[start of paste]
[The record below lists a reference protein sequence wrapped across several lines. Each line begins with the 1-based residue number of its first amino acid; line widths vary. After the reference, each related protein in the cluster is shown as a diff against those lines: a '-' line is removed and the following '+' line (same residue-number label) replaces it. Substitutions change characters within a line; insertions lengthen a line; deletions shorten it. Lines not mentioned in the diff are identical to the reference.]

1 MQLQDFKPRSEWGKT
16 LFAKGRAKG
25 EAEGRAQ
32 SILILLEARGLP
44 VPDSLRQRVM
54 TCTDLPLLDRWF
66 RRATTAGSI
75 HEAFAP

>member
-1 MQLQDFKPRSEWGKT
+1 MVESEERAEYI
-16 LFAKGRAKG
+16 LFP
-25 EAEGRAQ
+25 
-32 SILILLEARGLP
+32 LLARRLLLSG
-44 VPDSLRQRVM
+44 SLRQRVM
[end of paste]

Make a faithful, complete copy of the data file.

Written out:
[The record below lists a reference protein sequence wrapped across several lines. Each line begins with the 1-based residue number of its first amino acid; line widths vary. After the reference, each related protein in the cluster is shown as a diff against those lines: a '-' line is removed and the following '+' line (same residue-number label) replaces it. Substitutions change characters within a line; insertions lengthen a line; deletions shorten it. Lines not mentioned in the diff are identical to the reference.]

1 MQLQDFKPRSEWGKT
16 LFAKGRAKG
25 EAEGRAQ
32 SILILLEARGLP
44 VPDSLRQRVM
54 TCTDLPLLDRWF
66 RRATTAGSI
75 HEAFAP

>member
-1 MQLQDFKPRSEWGKT
+1 MVESEERAEYI
-16 LFAKGRAKG
+16 LFP
-25 EAEGRAQ
+25 
-32 SILILLEARGLP
+32 LLARRLLLSG
-44 VPDSLRQRVM
+44 SLRQRVM